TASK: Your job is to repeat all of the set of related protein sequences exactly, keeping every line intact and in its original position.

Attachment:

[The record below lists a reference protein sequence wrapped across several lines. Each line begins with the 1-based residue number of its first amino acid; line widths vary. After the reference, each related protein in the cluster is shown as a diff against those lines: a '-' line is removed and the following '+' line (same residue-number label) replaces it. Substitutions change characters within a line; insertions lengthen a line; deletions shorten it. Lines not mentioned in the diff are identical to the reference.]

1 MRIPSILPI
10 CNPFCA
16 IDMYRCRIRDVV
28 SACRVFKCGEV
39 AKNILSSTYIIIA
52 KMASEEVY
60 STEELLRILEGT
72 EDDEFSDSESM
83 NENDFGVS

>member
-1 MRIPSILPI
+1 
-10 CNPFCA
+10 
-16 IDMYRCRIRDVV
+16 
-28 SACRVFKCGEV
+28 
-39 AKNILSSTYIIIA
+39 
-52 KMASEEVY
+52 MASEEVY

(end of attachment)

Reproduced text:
[The record below lists a reference protein sequence wrapped across several lines. Each line begins with the 1-based residue number of its first amino acid; line widths vary. After the reference, each related protein in the cluster is shown as a diff against those lines: a '-' line is removed and the following '+' line (same residue-number label) replaces it. Substitutions change characters within a line; insertions lengthen a line; deletions shorten it. Lines not mentioned in the diff are identical to the reference.]

1 MRIPSILPI
10 CNPFCA
16 IDMYRCRIRDVV
28 SACRVFKCGEV
39 AKNILSSTYIIIA
52 KMASEEVY
60 STEELLRILEGT
72 EDDEFSDSESM
83 NENDFGVS

>member
-1 MRIPSILPI
+1 
-10 CNPFCA
+10 
-16 IDMYRCRIRDVV
+16 
-28 SACRVFKCGEV
+28 
-39 AKNILSSTYIIIA
+39 
-52 KMASEEVY
+52 MASEEVY